Former track star Marion Jones set to speak in Langley

Disgraced American track and field star a keynote speaker at Trinity Western University’s Complete Champion Coaching Symposium at Langley Events Centre

From Olympic stardom to a highly-publicized downfall to her quest seeking forgiveness and redemption — Marion Jones will share all those aspects of her story.

Jones, the former U.S. track and field star, will be one of the keynote speakers who will take part in the inaugural Complete Champion Coaching Symposium on Oct. 20 at the Langley Events Centre.

The event is being organized by Trinity Western University and presented by The Festal Cafe.

Jones won five medals at the 2000 Olympic Games but was later stripped of those medals for her usage of performance enhancing drugs. She would also spend six months in jail.

Jones, the author of On the Right Track: From Olympic Downfall to Finding Forgiveness and the Strength to Overcome and Succeed, will be one of 30 guest speakers taking part in the daylong symposium. The symposium will target leaders in sport and the community.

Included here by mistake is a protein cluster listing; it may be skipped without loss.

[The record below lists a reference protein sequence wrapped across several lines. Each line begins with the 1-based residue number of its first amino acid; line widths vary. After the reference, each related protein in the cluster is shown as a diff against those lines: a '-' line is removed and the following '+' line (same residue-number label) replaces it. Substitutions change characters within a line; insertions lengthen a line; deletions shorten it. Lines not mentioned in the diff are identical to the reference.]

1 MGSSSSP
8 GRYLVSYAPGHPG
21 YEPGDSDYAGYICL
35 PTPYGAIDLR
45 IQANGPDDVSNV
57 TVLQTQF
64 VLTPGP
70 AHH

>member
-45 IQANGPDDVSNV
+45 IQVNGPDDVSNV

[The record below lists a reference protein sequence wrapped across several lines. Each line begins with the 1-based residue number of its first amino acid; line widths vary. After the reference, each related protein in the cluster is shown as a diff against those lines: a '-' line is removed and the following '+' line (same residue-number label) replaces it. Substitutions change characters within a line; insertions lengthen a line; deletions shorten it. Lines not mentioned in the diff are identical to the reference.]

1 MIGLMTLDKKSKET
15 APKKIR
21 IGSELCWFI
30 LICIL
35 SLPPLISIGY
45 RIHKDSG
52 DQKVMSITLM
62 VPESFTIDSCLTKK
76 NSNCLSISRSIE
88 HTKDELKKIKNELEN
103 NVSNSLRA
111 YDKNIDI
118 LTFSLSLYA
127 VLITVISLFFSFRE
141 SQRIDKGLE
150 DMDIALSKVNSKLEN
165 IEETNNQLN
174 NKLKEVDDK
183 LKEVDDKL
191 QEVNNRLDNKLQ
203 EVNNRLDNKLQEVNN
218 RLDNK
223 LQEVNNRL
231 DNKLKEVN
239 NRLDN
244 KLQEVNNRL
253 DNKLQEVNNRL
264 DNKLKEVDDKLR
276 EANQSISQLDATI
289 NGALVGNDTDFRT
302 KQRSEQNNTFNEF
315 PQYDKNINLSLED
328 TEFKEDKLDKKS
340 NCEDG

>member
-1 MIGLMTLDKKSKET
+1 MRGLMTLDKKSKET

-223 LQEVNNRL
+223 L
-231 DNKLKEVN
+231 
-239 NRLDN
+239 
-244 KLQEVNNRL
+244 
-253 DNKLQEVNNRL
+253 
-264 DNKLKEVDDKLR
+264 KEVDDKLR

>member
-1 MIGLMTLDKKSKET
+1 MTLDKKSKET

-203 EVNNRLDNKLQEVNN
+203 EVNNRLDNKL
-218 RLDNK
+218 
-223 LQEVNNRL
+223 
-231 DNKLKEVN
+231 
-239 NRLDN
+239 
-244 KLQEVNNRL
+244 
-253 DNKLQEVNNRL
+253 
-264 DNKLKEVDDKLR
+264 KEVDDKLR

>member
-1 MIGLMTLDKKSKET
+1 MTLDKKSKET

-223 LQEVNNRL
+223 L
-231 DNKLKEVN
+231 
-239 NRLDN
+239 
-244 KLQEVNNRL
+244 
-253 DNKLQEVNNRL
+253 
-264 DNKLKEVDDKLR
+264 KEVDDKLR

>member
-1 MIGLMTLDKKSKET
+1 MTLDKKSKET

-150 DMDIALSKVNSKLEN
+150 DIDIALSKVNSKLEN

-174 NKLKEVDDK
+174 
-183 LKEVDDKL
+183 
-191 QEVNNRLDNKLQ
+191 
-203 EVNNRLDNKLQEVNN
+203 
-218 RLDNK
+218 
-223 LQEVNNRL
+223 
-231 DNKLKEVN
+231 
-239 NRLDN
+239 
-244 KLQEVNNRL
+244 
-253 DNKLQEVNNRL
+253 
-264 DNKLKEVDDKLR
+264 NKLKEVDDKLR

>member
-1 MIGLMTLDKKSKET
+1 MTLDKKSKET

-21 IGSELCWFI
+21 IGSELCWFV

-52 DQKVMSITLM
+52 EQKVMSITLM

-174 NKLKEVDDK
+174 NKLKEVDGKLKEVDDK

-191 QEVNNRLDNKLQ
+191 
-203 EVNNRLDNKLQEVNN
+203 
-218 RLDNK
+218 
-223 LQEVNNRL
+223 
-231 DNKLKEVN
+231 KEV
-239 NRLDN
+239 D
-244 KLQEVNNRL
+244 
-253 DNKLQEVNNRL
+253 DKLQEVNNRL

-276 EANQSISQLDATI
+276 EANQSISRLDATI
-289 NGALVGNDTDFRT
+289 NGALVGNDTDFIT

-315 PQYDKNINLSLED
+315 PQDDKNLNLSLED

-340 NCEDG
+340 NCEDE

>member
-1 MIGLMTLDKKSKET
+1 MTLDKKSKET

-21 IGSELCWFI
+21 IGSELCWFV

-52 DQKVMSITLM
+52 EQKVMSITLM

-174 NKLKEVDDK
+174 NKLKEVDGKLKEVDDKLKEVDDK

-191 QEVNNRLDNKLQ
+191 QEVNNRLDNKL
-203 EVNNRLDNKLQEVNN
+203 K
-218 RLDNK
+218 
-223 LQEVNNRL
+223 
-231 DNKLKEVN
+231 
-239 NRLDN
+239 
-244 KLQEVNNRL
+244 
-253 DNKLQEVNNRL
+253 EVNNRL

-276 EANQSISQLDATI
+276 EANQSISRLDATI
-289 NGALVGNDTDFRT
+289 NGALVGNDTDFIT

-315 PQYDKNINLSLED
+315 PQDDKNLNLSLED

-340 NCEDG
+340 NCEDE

At the core of her message in both her book and her speaking engagements, she discusses “learning to grow through pain; making decisions that will help us far into the future; overcoming failure and discouragement; and applying practical principles that point the way to personal and spiritual breakthrough.”

“What I appreciate about Marion’s story is her response to her terrible choices,” said Spartans athletic director Jeff Gamache. “She came clean, took responsibility for her actions, paid a significant price that was a consequence for her choices and is now spending her time sharing with youth and coaches about the devastating consequences of drugs and poor choices.

“We can all resonate with having made poor choices and our legacy is created when we choose how to deal with these choices. Marion did not run away and hide and she is not feeling sorry for herself. She has chosen to find a way to give back to society. I believe her story of redemption will resonate with many people who have needed to face their poor choices and decide what their future life will look like.”